So I went home with my packet of antibiotics, but the message that my own stress levels had caused it made me realise that if I addressed the root cause, my body might well be able to fix the problem itself without any help from big pharma.

I decided that time was limited as I couldn’t tolerate the pain for long, so I tried to attack the infection with every natural solution that I could think of.  This included:

  • Increasing the nutrient density of my food
  • Avoiding chewing (as chewing on the infected gums made the problem worse)
  • High dose probiotics
  • Grounding myself daily
  • Swilling salt water (as recommended by the dentist)
  • Chewing on shavings of raw garlic
  • Reducing my stress (following my own stress relief tips!)

The first two points were easy to achieve for a few days by consuming a liquid diet of smoothies, vegetable soups and fresh juices.  The pain reduced a little each day but at the end of the third day my wife gave me an ultimatum (my Mum put her up to it!).  If it wasn’t a lot better the next morning, then she would make me take the antibiotics.

This is where the raw garlic came in.  I needed to hit that infection with a punch.  Garlic has been used throughout history for its powerful antibacterial properties, so I put it to the test.  I was surprised by just how much the raw garlic burned the inside of my mouth (I am talking proper burns that lasted for a few days), but yet the pain from my infection massively reduced within the hour.  And it stayed down.  In total I only used a single garlic clove cut into tiny shavings, but it seemed that its reputation was well earned.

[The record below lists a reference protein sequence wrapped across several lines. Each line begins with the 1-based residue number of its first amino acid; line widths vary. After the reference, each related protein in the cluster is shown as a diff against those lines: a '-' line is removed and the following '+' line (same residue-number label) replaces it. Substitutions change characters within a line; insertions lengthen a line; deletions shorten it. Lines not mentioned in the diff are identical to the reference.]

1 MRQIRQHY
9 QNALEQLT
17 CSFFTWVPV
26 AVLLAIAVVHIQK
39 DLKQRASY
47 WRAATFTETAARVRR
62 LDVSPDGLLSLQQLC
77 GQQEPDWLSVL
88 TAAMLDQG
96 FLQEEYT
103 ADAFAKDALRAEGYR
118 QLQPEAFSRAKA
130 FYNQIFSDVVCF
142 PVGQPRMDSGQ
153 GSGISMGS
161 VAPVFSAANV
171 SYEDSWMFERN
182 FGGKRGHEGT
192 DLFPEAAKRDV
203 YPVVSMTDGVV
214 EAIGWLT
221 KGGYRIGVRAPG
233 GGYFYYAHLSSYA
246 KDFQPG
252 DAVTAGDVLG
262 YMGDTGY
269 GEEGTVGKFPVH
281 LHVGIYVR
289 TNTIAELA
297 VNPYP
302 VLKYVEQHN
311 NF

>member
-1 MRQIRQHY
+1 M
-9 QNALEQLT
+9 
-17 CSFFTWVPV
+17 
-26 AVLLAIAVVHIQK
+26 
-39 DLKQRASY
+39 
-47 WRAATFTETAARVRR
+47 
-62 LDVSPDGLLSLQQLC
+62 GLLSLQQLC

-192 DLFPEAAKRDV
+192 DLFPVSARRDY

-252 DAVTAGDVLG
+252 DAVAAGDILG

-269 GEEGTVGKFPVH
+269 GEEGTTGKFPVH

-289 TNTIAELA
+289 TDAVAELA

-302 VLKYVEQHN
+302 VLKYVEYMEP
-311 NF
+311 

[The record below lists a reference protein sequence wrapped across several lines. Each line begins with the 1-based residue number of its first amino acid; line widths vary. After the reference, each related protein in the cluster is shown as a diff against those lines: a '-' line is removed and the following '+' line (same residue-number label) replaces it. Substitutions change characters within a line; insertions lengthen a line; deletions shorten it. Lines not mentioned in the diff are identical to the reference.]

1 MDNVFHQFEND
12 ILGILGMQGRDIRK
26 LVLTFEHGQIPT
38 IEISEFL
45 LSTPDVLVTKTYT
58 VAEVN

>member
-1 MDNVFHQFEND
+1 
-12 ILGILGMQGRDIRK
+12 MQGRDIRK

So I was nearly better when I hit a road block.  I had to go away from home including a 4am start (when I was already exhausted) and work long hours, eating food that was largely our of my control.  Progress plateaued for a couple of days and then the pain started to get worse.  By the end of that week I was starting to panic that my experiment had failed and that I was going to need the antibiotics after all.

Lucky for me, I got back home and resumed my recuperation program and almost immediately the pain started fading away.  A few days later and it was completely healed.

Is it safe to experiment with natural alternatives?

Some might argue that I took a risky approach and that I got lucky.  I was told by several people that I was putting myself in great danger and that the infection would spread to other parts of my body if it wasn’t treated quickly with antibiotics.  But the fact is that my approach worked, and it worked without any of the negative health implications of antibiotics.

The fact is that I kept a very close eye on how I was feeling and how things were developing throughout each day.  I had the drugs ready with me at all times so that I could start using them if I felt that things were on a slippery slope.

This is just one experience and every situation is unique, but I think there is great value in having your mind open to the fact that there are options beyond the antibiotics prescribed by doctors and that you are in the unique position of being able to judge whether you can afford to experiment with the alternatives.

It is your body, and you have the power to choose how you manage your health.